Can you go to work if your partner works in a ward treating Covid-19 patients?

18th May 2020

We’ve been asked by a reader whether they can return to work if their partner, who they live with, works on a Covid-19 ward in a hospital.

Regardless of where your partner works, the guidelines in England at the time of writing are still to work from home if you possibly can. 

The government has specified that people who can’t work from home should go to work, such as those:

  • working in supermarkets
  • working in construction and manufacturing
  • working in labs and research facilities
  • administering takeaways and deliveries at restaurants and cafes
  • working in people’s homes like tradesmen and cleaners
  • who are facilitating trade or transport goods.

This is assuming that the person is not showing symptoms or shielding (those who are most at risk of becoming seriously ill from the new coronavirus have been asked to ‘shield’ or stay at home until the end of June). 

Clinically vulnerable people, including those who are in their 70s, pregnant or have chronic illnesses like MS, are allowed to return to work. But government guidelines say they should be offered the option of the safest available on site roles, enabling them to stay two metres away from others. Employers are expected to have taken steps to make workplaces as safe as possible.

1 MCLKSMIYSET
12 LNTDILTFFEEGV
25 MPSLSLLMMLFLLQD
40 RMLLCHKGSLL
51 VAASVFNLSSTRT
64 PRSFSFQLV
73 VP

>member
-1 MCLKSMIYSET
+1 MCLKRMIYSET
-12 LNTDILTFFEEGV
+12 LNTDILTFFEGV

Public Health England told us there is no specific guidance on whether partners of those who are working with Covid-19 patients can go back to work. In some cases, healthcare workers have chosen to isolate from their families in hotels or other accommodation, but this is if someone in their family is vulnerable or shielding

But there is nothing in the guidance that says that the partner of someone working in healthcare shouldn’t go back to work, as long as neither are shielding or showing symptoms. 

If a healthcare worker believes they have been exposed to a suspected or confirmed Covid-19 patient without wearing PPE, the advice is that they can remain at work, because this is considered short-lived exposure. However, if they develop symptoms after this, they should inform their line manager and go home if they’re not there already.